From the second edition (1989):
grit, n.1
(grɪt) Forms: α. 1 gréot, 3, 5, 7, (9 dial.) gret, 3–4 greot, 4, (9 dial.) greit, 4, 7 grett, 4–8 grete, 4–9 greet, (5–7 greete, 7 griet, 8–9 dial. grate). β. 6 grite, gryt, 7– grit. [OE. gréot = OS. griot, OHG. grioȥ (MHG. grieȥ, G. griesz), ON. griót pebbles:—OTeut. *greutom, str. neut.; a pre-Teut. root *ghreud-: ghrud- appears in Lith. gruzti to crush, pound, Lettish grauds grain, OSl. gruda clod. The abnormal development of the vowel may be due to assimilation to grit n.2]

1. a. collect. sing. Formerly: Sand, gravel, small stones. Now: Minute particles of stone or sand, as produced by attrition or disintegration.

α Beowulf 3168 Forleton eorla estreon eorðan healdan, gold on greote, þær hit nu en lifað‥unnyt. a1000 Cædmon's Gen. 909 (Gr.) Þu scealt greot etan þine lifdaas. a1000 Andreas 425 (Gr.) Sand is eblonden, grund wið greote. a1300 Cursor M. 9938 (Cott.) Four strandes rinnes suete Thoru þat grauel and þat grett [other MSS. grete]. c1320 Sir Tristr. 2501 He fond awele [sc. a well] ful gode Al white it was, þe grete. ?a1500 Chester Pl. (Shaks. Soc.) I. 121 With grete gravill and greete I skoure an oulde pane. 1513 Douglas Æneis xii. Prol. 55 The syluer scalyt fyschis on the greit Ourthwort cleir stremis sprynkland for the heyt. 1639 G. Daniel Ecclus. xxv. 55 An Asscent straw'd wth a slippery greet. a1650 Dth. Robin Hood 100 in Furnivall Percy Folio I. 56 There make me a full fayre graue of grauell & of greete. 1655 Fuller Ch. Hist. i. v. §30 Small Griet and Gravell may choak a man. 1869 Lonsdale Gloss., Gret, fine gravel, sand. 1883 Almondbury & Huddersf. Gloss., Greet. 1887 S. Chesh. Gloss., Greit.
β 1589 Rider Eng.-Lat. Dict., Grite, or duste of stones or mettal, scobs. 1618 E. Elton Compl. Sanct. Sinner (1622) 239 Bread of deceit‥afterwards it turnes to grit and grauell in his mouth. 1657 R. Ligon Barbadoes (1673) 37 Though we wash it never so well, yet the grit cracks in our teeth. 1747 H. Glasse Cookery vi. 62 Take two or three Eels,‥and wash them from Grit. 1845 Florist's Jrnl. 218 A considerable quantity of road grit. 1865 Dickens Mut. Fr. ii. xv, The City grit gets into the hair and eyes and skin.

¶Used for grit n.2

a1225 Ancr. R. 70 Muche fol he were þe muhte, to his owene bihoue, hweðer se he wolde, grinden greot oðer hwete, ȝif he grunde þe greot & lefde þene hwete. ‘Hwete is holi speche’, ase Seint Anselme seið. Heo grint greot þe cheofled.

b. fig., with reference to the unpleasant or injurious qualities of grit.

1876 Lowell Among my Bks. Ser. ii. 184 It gives you a shock of unpleasant surprise, a kind of grit, as when one's teeth close on a bit of gravel in a dish of strawberries and cream. 1884 J. S. Brewer Hen. VIII, I. 105 The Venetian ambassador, gleeful as a schoolboy when he could throw grit into Wolsey's bread, was not sorry at the opportunity of carrying him the tidings. 1890 Spectator 13 Dec., Every tax is a handful of grit thrown into the machinery of industrial wealth, and impairs its productive powers.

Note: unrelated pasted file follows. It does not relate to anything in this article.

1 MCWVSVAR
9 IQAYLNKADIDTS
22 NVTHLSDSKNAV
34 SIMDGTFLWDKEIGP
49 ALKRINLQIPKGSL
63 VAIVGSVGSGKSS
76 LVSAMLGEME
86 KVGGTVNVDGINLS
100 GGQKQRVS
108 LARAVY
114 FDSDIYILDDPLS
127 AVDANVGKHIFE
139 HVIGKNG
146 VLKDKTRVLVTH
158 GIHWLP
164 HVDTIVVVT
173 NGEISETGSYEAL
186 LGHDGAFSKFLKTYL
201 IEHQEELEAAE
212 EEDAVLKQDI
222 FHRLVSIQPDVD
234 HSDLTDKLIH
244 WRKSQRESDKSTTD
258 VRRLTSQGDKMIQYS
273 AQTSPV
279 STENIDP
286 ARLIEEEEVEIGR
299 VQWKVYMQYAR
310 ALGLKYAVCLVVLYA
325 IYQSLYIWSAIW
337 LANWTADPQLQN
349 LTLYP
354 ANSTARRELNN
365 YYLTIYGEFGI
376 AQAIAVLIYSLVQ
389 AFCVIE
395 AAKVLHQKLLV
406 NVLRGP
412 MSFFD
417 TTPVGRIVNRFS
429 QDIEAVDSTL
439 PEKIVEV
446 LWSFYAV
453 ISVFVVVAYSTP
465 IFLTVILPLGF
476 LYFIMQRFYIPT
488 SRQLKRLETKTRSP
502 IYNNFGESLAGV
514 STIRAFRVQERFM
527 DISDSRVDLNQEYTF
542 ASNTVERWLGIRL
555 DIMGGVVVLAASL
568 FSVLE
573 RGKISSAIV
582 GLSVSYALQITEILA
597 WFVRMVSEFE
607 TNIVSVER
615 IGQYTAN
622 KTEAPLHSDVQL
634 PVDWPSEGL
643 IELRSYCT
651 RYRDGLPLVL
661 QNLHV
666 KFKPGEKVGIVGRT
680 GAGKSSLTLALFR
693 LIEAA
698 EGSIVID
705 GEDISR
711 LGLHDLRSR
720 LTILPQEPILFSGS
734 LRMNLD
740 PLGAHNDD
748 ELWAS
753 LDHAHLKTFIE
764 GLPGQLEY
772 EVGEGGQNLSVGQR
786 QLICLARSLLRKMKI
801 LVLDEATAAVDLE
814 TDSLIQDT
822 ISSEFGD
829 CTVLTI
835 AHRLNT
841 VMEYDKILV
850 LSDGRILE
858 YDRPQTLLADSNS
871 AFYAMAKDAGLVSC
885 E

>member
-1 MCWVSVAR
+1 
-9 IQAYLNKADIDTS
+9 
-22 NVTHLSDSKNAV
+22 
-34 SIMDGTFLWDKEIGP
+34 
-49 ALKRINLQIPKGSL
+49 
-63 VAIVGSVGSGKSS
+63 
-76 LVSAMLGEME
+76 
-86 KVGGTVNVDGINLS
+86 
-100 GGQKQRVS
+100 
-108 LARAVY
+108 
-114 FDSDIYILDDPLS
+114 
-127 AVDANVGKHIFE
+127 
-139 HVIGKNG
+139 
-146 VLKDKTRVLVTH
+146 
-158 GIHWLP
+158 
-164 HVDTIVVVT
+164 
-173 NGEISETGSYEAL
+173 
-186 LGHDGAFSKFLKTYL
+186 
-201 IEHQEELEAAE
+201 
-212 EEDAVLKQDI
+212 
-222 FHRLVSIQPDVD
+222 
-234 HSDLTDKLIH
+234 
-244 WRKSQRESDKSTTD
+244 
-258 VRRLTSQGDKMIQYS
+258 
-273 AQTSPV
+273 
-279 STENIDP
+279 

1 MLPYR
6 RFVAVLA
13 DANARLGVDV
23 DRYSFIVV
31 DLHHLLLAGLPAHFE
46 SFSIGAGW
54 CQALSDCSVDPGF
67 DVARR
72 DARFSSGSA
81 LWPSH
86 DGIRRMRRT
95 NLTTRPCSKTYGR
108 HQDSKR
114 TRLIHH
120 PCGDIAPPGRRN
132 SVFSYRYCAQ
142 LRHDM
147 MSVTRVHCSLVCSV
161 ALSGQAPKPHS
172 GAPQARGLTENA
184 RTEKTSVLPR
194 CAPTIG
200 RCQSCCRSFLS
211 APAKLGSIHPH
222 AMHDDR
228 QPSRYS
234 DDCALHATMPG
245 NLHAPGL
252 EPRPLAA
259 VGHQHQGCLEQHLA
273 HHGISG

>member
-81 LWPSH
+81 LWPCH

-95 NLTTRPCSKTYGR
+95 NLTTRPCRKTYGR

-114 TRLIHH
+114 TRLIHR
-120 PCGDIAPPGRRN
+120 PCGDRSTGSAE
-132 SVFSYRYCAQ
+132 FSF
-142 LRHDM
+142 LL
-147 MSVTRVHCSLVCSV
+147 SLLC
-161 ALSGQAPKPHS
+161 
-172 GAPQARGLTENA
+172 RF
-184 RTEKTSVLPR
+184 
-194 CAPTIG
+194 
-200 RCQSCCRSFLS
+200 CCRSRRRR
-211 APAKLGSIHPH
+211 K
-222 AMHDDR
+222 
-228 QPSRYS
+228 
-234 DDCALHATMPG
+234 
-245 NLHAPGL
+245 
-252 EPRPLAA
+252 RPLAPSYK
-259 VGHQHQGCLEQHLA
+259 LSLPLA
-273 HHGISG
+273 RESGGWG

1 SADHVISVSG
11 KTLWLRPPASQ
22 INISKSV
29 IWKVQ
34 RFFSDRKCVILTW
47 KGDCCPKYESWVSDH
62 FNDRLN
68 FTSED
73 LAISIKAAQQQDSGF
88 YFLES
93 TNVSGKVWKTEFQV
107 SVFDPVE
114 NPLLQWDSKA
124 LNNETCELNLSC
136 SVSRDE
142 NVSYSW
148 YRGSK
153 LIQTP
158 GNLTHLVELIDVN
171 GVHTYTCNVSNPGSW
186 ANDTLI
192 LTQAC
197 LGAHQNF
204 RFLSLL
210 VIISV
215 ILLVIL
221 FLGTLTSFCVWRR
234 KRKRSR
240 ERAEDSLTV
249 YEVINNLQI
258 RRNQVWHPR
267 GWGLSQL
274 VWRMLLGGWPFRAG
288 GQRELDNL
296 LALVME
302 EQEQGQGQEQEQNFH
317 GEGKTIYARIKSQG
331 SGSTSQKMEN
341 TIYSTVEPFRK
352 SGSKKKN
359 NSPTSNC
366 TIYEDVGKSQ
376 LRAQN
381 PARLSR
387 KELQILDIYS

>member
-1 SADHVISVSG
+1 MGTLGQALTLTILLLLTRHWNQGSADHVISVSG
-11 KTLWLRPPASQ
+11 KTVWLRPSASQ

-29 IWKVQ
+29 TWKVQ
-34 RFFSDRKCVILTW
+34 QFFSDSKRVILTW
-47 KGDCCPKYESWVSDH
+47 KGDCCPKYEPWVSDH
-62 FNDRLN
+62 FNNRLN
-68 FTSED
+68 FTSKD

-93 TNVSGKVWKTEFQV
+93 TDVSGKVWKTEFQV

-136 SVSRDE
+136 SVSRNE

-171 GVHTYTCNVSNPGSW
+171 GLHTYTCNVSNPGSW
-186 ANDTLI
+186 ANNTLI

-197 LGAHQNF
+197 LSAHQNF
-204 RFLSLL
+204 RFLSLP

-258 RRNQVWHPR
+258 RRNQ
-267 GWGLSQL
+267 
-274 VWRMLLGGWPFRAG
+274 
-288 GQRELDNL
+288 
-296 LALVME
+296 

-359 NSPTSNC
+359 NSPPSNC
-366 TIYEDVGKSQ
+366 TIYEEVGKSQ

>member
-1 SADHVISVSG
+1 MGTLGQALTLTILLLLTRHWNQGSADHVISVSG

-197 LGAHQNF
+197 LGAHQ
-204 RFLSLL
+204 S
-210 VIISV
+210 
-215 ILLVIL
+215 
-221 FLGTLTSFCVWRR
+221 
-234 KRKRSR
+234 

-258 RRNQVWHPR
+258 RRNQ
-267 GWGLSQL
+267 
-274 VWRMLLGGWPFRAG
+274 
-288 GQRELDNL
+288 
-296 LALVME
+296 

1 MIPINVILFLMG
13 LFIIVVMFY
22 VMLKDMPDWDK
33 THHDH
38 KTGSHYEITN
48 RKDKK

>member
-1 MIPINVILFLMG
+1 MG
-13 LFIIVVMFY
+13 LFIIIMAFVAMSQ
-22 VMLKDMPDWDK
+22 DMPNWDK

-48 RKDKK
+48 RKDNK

c. A particle of sand. rare.

1601 Holland Pliny I. 314 If haply there doe arise a tempest‥they [bees] catch up some little stonie greet to ballaise and poise themselves against the wind. 1890 Abney Treat. Photogr. (ed. 6) 56 Application of acid may dissolve the grits away.

2. a. Coarse sandstone, esp. of the kinds used for millstones and grindstones; gritstone.

α c1275 Serving Christ 67 in O.E. Misc. 92 Me graueþ þis gode in greote and in ston. 1391 Mem. Ripon (Surtees) III. 109 In xvj petris de grete emp. pro j herthe. c1400 Siege Jerusalem (E.E.T.S.) 35/621 With grete stones of gret & of gray marble. 1587 Harrison England iii. ix. (1877) ii. 64 These [whetstones] also are divided either into the hard griet, as the common that shoomakers use, or the soft griet called hones. 1678 Hobbes Decam. x. 123 The Stone of which are made Milstones, which Stone is here called Greet. 1731 Lowthorp in Phil. Trans. Abr. I. viii. 588 The Portland stone is of a fine Chalky Greet, fit for all curious hewn and carved Work. 1747 Hooson Miner's Dict. M, Shale, Chirts, Greet, &c. do produce very good Veins, and that last very well likewise.
β 1710 Brit. Apollo III. No. 3. 2/1 A Grit or course free Stone. 1784 J. Belknap Tour White Mts. (1876) 20 Grind-stones are found at Fryeburg and at Amariscogin, of a fine grit, and hard. 1833 Lyell Princ. Geol. III. 222 The lacustrine strata are composed of gravel, grit and micaceous sandstone. 1851 Richardson Geol. (1855) 450 The upper beds consist of quartzose grits. 1874 Dawkins Cave Hunt. ii. 25 The massive millstone grit of Derbyshire and Yorkshire. 1882 Geikie Text Bk. Geol. ii. ii. §6. 158 By an augmentation in the size of the grains, a sandstone may become a grit, or a pebbly conglomerate sandstone.

b. Applied by J. Hill to a ‘genus’ of fossils.

1748 Sir J. Hill Hist. Fossils 569 Series III. Class IV. Order II. Genus I. Saburræ. Gritts. Fossils found in minute masses, forming together a kind of powder. Ibid., The white stony Gritts‥consisting of pure Spar.

3. Earth, soil, mould; †the ground, as under, in, on the greet. Now Obs. exc. dial.

c1250 Gen. & Ex. 3774 Erðe‥opnede vnder ere fet; Held up neiðer ston ne gret. a1300 Cursor M. 16923 Nu is þe croice grauen vnder greit, and iesus vnder stan. c1330 Amis & Amil. 1530 Graven in grete so cold. 1393 Langl. P. Pl. C. xiv. 23 As greyn that lyth in the greot and thorgh grace, atte laste, Spryngeth vp and spredeth. c1400 Melayne 1252 Many a Sarazene lay on his bake,‥Full Grisely gronande one the grete. ?a1500 Chester Pl. (E.E.T.S.) 405 Take we the body of this sweet, and lay it low under the greet! 1601 Holland Pliny I. 502 The blacke mould or grit. a1722 Lisle Husb. (1752) 6 The side lands in the hill country are always the poorest, because the good grete, or mold, is washed down by the rain. 1813 [see 6 below]. 1880 E. Cornwall Gloss., Greet, earth, soil.